This book covers the main aspects of Simone Weil's thought, drawing on her life where it is relevant for understanding her ideas. It is the fruit of many years engagement with scholars and scholarship on Weil in America, France, and the United Kingdom. The philosophical bases of her social and political thought, of her analysis of the natural world, and of her spiritual journey, as found in Plato, Epictetus, and Kant are uncovered.
The authors are especially concerned with controversial aspects of Weil's life and thought: they offer an additional dimension to her understanding of the supernatural; they correct Rowan Williams' misunderstanding of her account of preferential love; and argue against Thomas Nevin's attempt to marginalize her as another example of Jewish self-hatred. The book also presents and assesses the new evidence for Weil's baptism.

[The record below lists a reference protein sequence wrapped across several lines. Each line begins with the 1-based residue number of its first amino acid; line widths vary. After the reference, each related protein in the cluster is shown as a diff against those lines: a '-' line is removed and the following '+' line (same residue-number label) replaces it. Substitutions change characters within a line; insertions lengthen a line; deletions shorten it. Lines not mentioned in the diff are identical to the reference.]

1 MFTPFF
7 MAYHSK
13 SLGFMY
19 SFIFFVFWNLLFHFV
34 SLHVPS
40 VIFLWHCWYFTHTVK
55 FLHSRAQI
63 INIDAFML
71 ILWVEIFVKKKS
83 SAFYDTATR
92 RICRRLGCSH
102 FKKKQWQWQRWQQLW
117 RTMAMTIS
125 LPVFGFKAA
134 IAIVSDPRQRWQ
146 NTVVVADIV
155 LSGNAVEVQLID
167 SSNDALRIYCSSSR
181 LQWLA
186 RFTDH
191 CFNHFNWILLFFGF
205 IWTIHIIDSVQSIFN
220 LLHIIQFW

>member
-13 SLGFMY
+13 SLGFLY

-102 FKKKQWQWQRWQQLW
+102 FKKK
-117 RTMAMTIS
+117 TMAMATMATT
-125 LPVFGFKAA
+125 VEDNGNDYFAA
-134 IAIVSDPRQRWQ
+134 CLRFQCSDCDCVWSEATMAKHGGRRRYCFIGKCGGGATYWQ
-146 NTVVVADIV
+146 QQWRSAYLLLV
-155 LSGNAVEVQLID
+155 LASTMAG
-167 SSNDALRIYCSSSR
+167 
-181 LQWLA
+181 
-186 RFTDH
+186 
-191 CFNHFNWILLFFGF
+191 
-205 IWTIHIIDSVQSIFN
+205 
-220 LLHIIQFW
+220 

Diogenes Allen is Stuart Professor of Philosophy at Princeton Theological Seminary. Eric O. Springsted is Professor of Philosophy and Religion at Illinois College and is President of the Simone Weil Society.
"This book is a valuable corrective to many of the more stereotypical readings of Simone Weil. The authors manage to situate Weil's work in a larger context and persuasively argue that her philosophical contributions anticipate and actually illuminate contemporary discussions regarding ethics, politics, and culture. By establishing the basis for a creative dialogue between Weil and contemporary figures such as Charles Taylor and Richard Rorty they have opened up new possibilities for appreciating what Weil can contribute to contemporary ethical, social, political, and cultural discussion. " — David Wisdo